How sick I am of pollies saying that people – my constituents – concerned parents are wanting this or that and that the polly considers their wishes must be fulfilled. We heard that a lot connected with the move to National Standards, ie ‘parents have told me they want regular and easy reports’. So of course we must spend millions of dollars on this thin justification.

  4. Huginn 4

    Someone in the GCSB has been caught spying on a New Zealand resident – which is illegal. The presumption is that they were passing information on to a foreign power. Which is espionage.

    The Police Service and Crown Law are seriously compromised in this.

    It’s a crisis . . .

    . . . but this is all about Key covering his arse: – he’s subtle, nuanced and completely self-obsessed

    http://www.nzherald.co.nz/nz/news/video.cfm?c_id=1&gal_objectid=10836311&gallery_id=128095

  5. tracey 5

    I understand beneficiaries whose children dont attend school will have their benefits cut. Presumably this is because of the high value we place on schooling?

    I know of families where both parents work and occassionally their shifts coincide making it impossible to have a parent at home to look after the pre schooler.

    An older child stays off school to babysit.

    I was in fiji for over a week stayibg at a high end hotel. I deliberately go during aussie and nz school term to avoid the noise of lots of children.

    No such luck. It seems white middle class oz and nz deem it appropriate to remove their children from school for a week to spend seven days in a pool. If school is so important we will dock beneficiarieswhose children miss some school, why not just pass a law making it a crime to knowingly allow your child to miss school? That is, if the reason for docking bennies is REALLY because of the high calue we place on schooling…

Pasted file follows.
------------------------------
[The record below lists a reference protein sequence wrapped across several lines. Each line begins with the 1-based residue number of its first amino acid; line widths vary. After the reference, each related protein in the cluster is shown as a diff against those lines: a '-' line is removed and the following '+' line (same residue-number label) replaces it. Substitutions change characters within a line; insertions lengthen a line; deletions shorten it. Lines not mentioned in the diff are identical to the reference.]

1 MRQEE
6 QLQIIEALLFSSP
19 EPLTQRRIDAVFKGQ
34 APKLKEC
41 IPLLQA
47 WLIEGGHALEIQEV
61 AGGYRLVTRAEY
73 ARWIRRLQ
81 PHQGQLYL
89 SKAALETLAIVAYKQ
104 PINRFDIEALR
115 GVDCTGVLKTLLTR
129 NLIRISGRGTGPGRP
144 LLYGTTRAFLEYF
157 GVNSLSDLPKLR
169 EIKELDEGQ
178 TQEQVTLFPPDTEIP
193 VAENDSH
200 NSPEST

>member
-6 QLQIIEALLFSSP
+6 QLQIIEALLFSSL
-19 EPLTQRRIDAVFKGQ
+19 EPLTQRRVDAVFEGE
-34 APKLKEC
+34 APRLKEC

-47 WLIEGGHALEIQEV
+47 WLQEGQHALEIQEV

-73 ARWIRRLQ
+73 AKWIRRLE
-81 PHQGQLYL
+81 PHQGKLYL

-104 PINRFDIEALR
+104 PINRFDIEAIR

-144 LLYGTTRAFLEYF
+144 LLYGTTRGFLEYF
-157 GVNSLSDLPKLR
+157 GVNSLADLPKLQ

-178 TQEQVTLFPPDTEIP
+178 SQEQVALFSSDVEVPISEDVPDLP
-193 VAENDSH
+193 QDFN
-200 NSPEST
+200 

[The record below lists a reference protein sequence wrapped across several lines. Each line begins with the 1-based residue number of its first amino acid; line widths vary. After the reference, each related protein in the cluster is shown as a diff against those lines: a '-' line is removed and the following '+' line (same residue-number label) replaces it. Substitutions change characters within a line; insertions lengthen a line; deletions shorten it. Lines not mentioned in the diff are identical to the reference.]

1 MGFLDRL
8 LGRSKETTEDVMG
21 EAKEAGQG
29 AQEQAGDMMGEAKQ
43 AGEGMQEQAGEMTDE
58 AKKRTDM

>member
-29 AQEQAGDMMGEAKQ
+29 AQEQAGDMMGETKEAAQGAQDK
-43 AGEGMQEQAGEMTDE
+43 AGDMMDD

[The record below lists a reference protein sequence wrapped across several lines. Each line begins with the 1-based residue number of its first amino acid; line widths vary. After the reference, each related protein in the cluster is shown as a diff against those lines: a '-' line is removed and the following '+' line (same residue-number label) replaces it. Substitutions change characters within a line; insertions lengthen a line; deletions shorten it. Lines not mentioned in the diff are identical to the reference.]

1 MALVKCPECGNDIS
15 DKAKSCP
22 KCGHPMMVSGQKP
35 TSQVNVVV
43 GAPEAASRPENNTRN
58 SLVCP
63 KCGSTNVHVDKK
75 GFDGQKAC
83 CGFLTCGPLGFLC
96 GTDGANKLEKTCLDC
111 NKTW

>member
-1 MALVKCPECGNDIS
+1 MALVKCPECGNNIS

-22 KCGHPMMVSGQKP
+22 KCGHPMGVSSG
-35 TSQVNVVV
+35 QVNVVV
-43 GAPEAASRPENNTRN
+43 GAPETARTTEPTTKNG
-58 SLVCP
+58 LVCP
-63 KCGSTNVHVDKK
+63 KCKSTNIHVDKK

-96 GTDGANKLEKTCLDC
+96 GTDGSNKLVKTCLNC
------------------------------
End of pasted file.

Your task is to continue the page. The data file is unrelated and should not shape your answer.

• King Kong 5.1

      Taking your kids out of school for holidays, be it skiing or an international trip is of educational benefit. Exposure to new cultures, geography, geology e.t.c.

      Whilst allowing your kids to miss school in order to play video games, huff glue, burgle the neighbours…not so much

      • vto 5.1.1

        Fuck me you’re an assumptive bastard aren’t you. Brainless goon.

        Holidays for swimming in resort pools or watching mickey mouse and donald duck does zip for education.

        • King Kong 5.1.1.1

          I completely disagree. Whilst a holiday at a Pacific resort might not have the same educational benefit as a Nepalese trek it still teaches the young an important lesson. If you enjoy this lifestyle then when you get back to school make sure you work hard in order to be qualified for a job that will allow you to afford it and not end up like the jealous whinging plebs on the Standard.